It’s never easy to get into the seventh (and apparently last) book of a long-running serial, and in this case the authors seem to be almost deliberately making it difficult for the new reader. There is absolutely no introduction, and not much explanation of what is going on until page 50, where there is a conference with some military personnel who get to clarify the situation. It doesn’t help that the writers have chosen to narrate the story in first-person present; indicating a change of narrator only by changing the font. There is nothing to inform the reader who is talking, or where and when. It may be stylish, but this is one majorly confusing literary style that desperately needs to go out of fashion.

Another problem is the writers’ scientific illiteracy. If you’re going to write science fiction of any sort, you need to know enough astronomy not to make statements like “the fleet isn’t capable of another intergalactic trip”; using the word ‘intergalactic’ when you really mean ‘interstellar”. Or at least employ a proof-reader who does know some basic astronomy.

On the positive side, I did like the character of General Lawson. Nice change to see military officials who aren’t totally unsympathetic in a story like this. Only he gets very little screen time; most of that is centred on our more-or-less interchangeable gang of teenagers. The underlying premise of the Lorien Legacies is essentially Aliens v. Teenage Superheroes (who are also aliens or alien-afflicted). This results in a great deal of somewhat implausible and overblown action beginning around p200 when the big attack on the alien base commences. It rapidly becomes extraordinarily violent, and quite gruesome. Yet another reason I would not recommend this series to actual teenagers.

There is a surfeit of teenage angst, and that never fails to irritate me – why can’t it be old people that get the superpowers for a change? Honestly, it’s all been done before and done far better. The kids seem to have gone nuts over this series, it’s very popular, and I’m inclined to wonder if that’s partly because for them these ideas might seem new and exciting. But I’m old enough to have grown up with psionics done right, with Anne McCaffrey, Andre Norton, and Larry Niven (remember “The Long Arm of Gil Hamilton”?). I’d suggest to anyone interested in this sort of thing that they chuck the “Lorien Legacies”, and pick up something like McCaffrey’s “Talents” series. Far superior.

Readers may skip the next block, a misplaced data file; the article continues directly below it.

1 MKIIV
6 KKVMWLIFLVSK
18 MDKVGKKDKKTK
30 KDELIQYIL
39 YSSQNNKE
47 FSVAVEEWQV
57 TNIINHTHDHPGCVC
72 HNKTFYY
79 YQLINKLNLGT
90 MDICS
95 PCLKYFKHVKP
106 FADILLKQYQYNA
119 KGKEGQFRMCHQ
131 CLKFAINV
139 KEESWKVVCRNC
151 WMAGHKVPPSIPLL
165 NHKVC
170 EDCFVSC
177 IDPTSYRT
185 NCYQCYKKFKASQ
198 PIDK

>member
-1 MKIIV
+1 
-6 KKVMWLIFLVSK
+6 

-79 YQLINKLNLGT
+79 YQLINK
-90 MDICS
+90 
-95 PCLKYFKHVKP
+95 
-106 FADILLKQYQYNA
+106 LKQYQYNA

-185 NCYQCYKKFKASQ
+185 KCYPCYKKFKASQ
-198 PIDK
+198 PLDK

With the Prime Destinations body bank destroyed, Callie no longer has to rent herself out to creepy Enders. But Enders can still get inside her mind and make her do things she doesn’t want to do. Like hurt someone she loves.

Having the chip removed could save Callie’s life – but it could also silence the voice in her head that might belong to her father. Callie has flashes of her ex-renter Helena’s memories, too . . . and the Old Man is back, filling her with fear. Who is real and who is masquerading in a teen body?

With the Prime Destinations body bank destroyed, Callie no longer has to rent herself out to creepy Enders. But Enders can still get inside her mind and make her do things she doesn’t want to do. Like hurt someone she loves.

Having the chip removed could save Callie’s life – but it could also silence the voice in her head that might belong to her father. Callie has flashes of her ex-renter Helena’s memories, too . . . and the Old Man is back, filling her with fear. Who is real and who is masquerading in a teen body?